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Weekly Digest – January 29, 2014

Compiled by Steven Wishnia and Neal Tepel

Obama to Raise Minimum Wage Under Federal Contractors
President Barack Obama announced Jan. 28 that he plans to sign an executive order requiring that janitors, construction workers, and others working for federal contractors be paid at least $10.10 an hour. Obama is using that power after failing to get Congress to raise the federal minimum wage from $7.25 last year. The minimum will apply only under new contracts and those renegotiated with new conditions. An estimated 560,000 people working for federal contractors make $12 or less, while about 21 million workers nationally earn less than $10.10.

Pentagon Food Workers Accuse Contractor of Retaliating After Strike
Workers at Seven Hills, a company that operates several restaurants inside the Pentagon, filed a complaint with the National Labor Relations Board Jan. 27, alleging that it illegally retaliated against workers who went on strike Jan. 22 to protest low wages for employees at federal contractors. Robyn Law, a worker at the company’s Sbarro pizza franchise, said a manager told her not to come back for the rest of the week, and Jerome Hardy, a cook at the Pentagon's Center Court Cafe, said he'd been told to stay home without pay the day after the strike. The complaint also alleges that a manager illegally “interrogated workers with the aid of Pentagon security officials” and threatened to start charging them for meals. Hardy said he earns the same $9 per hour he got when he started eight years ago.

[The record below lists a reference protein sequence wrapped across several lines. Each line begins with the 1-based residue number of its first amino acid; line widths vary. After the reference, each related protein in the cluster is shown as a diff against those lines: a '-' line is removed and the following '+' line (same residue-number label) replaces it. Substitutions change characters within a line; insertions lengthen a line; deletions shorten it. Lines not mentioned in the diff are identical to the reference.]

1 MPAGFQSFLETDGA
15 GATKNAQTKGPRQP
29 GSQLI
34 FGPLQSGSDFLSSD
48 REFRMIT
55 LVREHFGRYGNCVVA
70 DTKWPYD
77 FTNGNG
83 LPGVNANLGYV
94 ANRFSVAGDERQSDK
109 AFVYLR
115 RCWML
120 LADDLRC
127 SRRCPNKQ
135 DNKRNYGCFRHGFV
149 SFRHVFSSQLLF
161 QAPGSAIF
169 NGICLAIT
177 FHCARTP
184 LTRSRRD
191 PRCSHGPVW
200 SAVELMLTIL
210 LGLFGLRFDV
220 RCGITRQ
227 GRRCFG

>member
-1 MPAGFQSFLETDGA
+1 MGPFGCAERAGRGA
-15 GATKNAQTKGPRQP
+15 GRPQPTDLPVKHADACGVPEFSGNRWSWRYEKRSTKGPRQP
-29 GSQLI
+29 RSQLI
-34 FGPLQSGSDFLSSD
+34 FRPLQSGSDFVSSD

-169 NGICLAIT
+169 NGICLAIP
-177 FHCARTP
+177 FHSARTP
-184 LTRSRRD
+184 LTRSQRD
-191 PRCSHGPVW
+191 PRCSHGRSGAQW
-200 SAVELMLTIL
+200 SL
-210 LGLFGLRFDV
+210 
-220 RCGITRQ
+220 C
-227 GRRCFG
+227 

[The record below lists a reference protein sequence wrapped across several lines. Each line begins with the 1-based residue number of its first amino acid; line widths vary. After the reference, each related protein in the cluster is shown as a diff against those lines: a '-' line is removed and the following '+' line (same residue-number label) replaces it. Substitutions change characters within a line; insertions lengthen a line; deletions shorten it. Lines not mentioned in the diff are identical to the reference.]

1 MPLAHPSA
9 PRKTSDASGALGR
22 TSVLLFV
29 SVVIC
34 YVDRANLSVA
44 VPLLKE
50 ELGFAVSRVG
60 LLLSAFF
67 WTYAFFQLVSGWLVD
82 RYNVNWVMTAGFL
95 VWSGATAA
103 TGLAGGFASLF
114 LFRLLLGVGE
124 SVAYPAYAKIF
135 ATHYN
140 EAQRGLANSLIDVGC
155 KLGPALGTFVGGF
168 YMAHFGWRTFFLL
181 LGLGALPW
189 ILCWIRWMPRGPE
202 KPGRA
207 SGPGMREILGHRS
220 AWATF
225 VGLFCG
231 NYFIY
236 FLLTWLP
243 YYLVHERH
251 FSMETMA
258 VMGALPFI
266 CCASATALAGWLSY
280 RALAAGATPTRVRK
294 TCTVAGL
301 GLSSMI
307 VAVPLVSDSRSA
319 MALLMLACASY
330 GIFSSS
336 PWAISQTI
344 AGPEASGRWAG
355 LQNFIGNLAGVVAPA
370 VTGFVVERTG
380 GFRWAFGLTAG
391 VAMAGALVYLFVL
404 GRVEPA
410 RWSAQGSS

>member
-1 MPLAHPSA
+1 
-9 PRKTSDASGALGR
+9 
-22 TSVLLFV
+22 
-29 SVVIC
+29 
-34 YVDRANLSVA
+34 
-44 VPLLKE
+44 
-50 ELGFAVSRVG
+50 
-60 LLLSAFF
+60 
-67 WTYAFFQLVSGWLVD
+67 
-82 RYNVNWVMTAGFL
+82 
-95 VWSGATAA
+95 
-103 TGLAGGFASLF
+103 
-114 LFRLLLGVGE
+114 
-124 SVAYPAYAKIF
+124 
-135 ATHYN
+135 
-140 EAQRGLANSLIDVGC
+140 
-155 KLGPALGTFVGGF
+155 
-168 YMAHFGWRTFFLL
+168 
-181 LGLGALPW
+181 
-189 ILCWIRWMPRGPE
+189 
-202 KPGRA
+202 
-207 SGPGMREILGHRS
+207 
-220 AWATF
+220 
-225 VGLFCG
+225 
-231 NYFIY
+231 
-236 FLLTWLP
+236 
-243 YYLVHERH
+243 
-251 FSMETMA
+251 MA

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NYSUT Board of Directors OKs ‘No Confidence’ Vote for Commissioner
The New York State United Teachers Union’s board of directors on Jan. 25 unanimously approved a no-confidence vote for state Education Commissioner John King and the implementation of the national Common Core standards. The union will consider the resolution at a meeting in New York City April 4-6. “The commissioner has pursued policies that repeatedly ignore the voices of parents and educators who have identified problems and called on him to move more thoughtfully,” NYSUT President Richard Iannuzzi said in a statement. He also criticized King for opposing a three-year moratorium on high-stakes consequences for students and teachers from state testing.”

Volkswagen and Labor Might Start a Revolution in Dixie